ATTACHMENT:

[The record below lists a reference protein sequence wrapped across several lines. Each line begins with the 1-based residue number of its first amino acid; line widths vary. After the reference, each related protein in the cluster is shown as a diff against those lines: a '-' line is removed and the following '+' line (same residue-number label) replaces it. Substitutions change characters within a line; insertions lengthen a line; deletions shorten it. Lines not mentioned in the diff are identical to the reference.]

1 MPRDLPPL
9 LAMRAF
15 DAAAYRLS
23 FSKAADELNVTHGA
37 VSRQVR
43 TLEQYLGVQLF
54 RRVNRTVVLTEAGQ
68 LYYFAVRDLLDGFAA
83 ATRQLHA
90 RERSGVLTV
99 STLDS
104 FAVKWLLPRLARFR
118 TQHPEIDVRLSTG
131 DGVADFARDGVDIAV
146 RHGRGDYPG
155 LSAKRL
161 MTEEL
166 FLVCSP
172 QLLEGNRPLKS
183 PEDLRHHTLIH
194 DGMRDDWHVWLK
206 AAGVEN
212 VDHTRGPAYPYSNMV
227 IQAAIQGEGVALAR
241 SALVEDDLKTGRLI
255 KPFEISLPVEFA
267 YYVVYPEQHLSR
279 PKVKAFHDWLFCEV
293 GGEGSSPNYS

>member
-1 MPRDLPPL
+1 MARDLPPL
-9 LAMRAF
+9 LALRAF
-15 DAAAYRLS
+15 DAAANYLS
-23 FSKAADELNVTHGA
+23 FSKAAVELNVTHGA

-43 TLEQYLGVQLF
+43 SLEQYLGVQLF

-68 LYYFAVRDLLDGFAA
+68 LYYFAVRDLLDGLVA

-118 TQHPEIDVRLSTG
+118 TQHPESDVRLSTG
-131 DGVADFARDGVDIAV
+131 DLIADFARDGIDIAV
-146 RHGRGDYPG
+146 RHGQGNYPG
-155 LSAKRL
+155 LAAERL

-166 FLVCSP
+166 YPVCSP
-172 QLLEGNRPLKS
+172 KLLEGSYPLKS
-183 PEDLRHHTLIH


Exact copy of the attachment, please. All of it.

[The record below lists a reference protein sequence wrapped across several lines. Each line begins with the 1-based residue number of its first amino acid; line widths vary. After the reference, each related protein in the cluster is shown as a diff against those lines: a '-' line is removed and the following '+' line (same residue-number label) replaces it. Substitutions change characters within a line; insertions lengthen a line; deletions shorten it. Lines not mentioned in the diff are identical to the reference.]

1 MPRDLPPL
9 LAMRAF
15 DAAAYRLS
23 FSKAADELNVTHGA
37 VSRQVR
43 TLEQYLGVQLF
54 RRVNRTVVLTEAGQ
68 LYYFAVRDLLDGFAA
83 ATRQLHA
90 RERSGVLTV
99 STLDS
104 FAVKWLLPRLARFR
118 TQHPEIDVRLSTG
131 DGVADFARDGVDIAV
146 RHGRGDYPG
155 LSAKRL
161 MTEEL
166 FLVCSP
172 QLLEGNRPLKS
183 PEDLRHHTLIH
194 DGMRDDWHVWLK
206 AAGVEN
212 VDHTRGPAYPYSNMV
227 IQAAIQGEGVALAR
241 SALVEDDLKTGRLI
255 KPFEISLPVEFA
267 YYVVYPEQHLSR
279 PKVKAFHDWLFCEV
293 GGEGSSPNYS

>member
-1 MPRDLPPL
+1 MARDLPPL
-9 LAMRAF
+9 LALRAF
-15 DAAAYRLS
+15 DAAANYLS
-23 FSKAADELNVTHGA
+23 FSKAAVELNVTHGA

-43 TLEQYLGVQLF
+43 SLEQYLGVQLF

-68 LYYFAVRDLLDGFAA
+68 LYYFAVRDLLDGLVA

-118 TQHPEIDVRLSTG
+118 TQHPESDVRLSTG
-131 DGVADFARDGVDIAV
+131 DLIADFARDGIDIAV
-146 RHGRGDYPG
+146 RHGQGNYPG
-155 LSAKRL
+155 LAAERL

-166 FLVCSP
+166 YPVCSP
-172 QLLEGNRPLKS
+172 KLLEGSYPLKS
-183 PEDLRHHTLIH